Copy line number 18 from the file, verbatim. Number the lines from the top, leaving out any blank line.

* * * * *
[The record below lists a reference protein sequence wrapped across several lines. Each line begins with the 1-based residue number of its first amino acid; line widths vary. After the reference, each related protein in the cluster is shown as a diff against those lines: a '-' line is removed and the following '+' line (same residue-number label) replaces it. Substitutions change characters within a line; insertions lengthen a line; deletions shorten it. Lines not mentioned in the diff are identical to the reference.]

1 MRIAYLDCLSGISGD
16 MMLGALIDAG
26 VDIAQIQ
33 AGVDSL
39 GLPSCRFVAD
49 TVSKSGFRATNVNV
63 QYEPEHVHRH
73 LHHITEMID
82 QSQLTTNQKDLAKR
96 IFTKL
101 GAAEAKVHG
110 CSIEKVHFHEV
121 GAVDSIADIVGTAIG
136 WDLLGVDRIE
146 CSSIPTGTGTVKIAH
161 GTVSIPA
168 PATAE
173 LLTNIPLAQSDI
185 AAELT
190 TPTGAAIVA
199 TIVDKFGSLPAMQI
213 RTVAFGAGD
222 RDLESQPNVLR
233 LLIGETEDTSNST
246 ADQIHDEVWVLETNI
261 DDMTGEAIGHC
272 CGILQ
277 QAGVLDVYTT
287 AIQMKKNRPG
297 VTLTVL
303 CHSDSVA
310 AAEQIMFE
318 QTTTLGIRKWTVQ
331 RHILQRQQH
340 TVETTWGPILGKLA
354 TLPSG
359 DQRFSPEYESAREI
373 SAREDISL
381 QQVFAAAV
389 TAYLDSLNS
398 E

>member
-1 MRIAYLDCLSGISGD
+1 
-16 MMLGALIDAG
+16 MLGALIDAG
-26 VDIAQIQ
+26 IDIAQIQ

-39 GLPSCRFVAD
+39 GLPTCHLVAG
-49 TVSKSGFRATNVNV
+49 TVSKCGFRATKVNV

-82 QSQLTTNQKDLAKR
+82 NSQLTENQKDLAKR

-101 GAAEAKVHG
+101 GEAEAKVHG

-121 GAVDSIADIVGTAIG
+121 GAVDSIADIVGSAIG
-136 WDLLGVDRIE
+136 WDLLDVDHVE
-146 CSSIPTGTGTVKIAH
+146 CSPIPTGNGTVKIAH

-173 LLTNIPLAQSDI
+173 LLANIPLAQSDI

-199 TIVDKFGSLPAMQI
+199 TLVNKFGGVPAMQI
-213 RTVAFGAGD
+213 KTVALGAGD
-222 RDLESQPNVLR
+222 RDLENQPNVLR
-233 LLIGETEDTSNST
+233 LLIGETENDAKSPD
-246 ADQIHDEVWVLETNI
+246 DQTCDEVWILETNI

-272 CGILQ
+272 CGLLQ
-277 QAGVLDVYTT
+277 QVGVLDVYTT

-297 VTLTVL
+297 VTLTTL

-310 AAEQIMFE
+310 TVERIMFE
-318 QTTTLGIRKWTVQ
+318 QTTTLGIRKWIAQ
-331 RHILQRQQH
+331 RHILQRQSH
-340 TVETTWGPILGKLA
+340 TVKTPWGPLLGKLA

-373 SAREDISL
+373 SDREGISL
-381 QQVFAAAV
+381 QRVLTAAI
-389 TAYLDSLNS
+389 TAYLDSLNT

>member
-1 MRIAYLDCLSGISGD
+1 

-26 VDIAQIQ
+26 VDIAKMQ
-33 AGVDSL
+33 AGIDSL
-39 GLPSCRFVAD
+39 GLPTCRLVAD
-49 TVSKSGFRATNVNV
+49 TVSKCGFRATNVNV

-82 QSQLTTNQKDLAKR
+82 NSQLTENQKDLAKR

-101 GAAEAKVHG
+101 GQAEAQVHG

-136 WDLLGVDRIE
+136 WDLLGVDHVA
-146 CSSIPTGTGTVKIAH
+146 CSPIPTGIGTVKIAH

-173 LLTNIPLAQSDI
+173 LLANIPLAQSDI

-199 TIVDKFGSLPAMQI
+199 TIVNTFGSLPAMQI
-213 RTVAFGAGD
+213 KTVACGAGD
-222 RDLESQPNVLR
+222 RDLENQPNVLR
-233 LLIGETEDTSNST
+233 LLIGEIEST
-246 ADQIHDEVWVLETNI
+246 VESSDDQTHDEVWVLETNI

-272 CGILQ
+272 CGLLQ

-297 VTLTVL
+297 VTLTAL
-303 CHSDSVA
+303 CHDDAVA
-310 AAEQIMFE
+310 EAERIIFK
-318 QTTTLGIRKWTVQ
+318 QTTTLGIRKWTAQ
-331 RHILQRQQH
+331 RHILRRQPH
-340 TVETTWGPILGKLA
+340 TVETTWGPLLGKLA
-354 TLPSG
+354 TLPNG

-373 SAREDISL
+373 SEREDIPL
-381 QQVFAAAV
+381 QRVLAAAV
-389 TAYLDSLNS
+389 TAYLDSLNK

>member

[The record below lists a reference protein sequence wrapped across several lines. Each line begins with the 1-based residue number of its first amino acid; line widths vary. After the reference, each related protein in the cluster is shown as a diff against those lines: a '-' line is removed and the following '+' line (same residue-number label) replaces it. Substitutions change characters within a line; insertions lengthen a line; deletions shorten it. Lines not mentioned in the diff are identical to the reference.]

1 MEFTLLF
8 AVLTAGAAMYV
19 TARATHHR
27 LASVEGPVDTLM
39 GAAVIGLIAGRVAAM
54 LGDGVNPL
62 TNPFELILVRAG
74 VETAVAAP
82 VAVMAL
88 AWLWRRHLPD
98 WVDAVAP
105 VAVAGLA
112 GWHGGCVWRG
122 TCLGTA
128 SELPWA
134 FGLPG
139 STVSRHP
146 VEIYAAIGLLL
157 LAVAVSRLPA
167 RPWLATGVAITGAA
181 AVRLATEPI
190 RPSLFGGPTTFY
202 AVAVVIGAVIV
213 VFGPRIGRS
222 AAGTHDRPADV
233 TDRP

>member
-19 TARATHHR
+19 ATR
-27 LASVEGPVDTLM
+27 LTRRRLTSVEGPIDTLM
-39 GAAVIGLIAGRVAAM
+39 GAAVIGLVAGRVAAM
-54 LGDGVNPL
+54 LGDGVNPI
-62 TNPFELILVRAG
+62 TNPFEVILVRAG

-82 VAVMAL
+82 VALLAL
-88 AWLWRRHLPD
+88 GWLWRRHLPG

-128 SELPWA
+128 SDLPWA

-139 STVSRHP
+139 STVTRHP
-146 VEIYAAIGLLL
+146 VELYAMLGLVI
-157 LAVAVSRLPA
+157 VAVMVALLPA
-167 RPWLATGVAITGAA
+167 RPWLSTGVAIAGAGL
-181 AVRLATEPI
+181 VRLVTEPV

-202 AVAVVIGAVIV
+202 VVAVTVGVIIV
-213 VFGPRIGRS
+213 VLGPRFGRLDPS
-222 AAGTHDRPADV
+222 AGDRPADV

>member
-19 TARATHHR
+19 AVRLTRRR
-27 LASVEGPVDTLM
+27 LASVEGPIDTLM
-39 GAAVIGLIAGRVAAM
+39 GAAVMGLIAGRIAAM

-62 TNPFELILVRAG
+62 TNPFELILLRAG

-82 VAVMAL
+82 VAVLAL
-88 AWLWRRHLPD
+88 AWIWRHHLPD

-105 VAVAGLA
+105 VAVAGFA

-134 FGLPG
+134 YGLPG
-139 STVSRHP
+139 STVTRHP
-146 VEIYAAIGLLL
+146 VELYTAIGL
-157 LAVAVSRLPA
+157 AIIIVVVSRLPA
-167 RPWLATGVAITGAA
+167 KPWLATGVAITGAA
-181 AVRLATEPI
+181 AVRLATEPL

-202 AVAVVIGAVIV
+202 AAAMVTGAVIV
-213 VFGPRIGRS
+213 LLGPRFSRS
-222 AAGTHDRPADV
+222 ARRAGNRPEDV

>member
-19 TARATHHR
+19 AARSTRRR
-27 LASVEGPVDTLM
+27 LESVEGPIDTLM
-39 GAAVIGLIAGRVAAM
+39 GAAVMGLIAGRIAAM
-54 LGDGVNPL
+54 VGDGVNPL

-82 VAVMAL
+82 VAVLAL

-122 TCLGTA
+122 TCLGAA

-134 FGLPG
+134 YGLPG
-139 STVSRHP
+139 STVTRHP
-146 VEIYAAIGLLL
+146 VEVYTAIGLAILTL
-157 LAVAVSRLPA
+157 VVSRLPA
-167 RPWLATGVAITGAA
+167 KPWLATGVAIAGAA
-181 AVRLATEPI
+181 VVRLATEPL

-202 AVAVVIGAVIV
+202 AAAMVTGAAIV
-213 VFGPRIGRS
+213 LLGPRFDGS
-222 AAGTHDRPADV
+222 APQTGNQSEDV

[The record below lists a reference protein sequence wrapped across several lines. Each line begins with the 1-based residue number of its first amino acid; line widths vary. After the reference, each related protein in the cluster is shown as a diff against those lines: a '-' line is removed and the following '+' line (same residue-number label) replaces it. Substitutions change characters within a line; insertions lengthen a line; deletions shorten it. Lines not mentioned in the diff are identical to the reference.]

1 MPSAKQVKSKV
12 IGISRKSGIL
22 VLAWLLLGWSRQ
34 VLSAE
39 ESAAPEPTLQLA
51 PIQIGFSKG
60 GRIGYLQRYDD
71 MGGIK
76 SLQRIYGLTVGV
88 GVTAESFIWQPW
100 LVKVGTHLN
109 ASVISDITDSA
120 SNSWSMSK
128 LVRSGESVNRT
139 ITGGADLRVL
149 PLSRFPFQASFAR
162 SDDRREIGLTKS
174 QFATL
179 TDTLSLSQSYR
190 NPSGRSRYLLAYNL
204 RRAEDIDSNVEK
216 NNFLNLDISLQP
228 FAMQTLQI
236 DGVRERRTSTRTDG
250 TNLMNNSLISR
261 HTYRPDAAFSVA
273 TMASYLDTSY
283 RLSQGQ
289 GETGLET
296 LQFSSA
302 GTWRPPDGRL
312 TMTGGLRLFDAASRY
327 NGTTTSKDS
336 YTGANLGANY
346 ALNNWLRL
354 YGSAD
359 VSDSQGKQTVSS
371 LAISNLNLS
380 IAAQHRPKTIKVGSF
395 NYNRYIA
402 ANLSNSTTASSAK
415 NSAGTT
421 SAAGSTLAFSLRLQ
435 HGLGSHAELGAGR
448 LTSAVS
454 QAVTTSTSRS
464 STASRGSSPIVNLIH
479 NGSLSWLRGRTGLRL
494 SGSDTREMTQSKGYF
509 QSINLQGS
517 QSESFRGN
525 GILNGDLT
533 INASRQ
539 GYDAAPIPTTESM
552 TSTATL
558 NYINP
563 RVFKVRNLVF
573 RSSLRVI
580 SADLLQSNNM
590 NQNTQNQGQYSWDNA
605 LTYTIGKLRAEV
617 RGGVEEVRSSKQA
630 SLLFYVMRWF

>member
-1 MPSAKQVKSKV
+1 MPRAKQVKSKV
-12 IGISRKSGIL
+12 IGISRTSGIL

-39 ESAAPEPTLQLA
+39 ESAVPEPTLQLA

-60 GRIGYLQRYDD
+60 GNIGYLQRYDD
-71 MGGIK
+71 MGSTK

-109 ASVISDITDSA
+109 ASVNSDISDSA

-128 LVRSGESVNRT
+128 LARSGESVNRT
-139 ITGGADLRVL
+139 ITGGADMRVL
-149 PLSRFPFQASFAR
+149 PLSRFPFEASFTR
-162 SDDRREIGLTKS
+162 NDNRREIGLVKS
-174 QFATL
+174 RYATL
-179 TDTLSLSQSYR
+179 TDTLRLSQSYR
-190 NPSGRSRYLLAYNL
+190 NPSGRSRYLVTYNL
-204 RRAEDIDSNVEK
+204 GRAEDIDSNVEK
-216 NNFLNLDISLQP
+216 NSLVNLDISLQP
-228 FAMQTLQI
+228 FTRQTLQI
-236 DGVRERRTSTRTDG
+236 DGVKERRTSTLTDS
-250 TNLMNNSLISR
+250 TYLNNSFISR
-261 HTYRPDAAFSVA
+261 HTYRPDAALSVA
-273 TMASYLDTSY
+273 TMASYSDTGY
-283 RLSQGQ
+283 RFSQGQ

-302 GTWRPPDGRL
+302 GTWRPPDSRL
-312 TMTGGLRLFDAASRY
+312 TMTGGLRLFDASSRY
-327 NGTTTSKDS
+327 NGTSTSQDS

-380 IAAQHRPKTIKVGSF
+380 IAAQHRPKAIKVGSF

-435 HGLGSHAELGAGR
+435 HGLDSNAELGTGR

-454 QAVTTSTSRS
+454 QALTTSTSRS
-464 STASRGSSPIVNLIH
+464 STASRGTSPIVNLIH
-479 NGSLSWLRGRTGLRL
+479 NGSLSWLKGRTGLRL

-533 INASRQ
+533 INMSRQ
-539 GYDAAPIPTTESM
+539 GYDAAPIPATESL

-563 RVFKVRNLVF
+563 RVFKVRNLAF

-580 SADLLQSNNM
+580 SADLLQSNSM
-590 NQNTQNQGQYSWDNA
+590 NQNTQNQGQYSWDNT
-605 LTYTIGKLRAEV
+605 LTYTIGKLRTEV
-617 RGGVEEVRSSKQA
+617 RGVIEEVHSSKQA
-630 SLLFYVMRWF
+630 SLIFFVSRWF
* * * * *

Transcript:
168 PATAE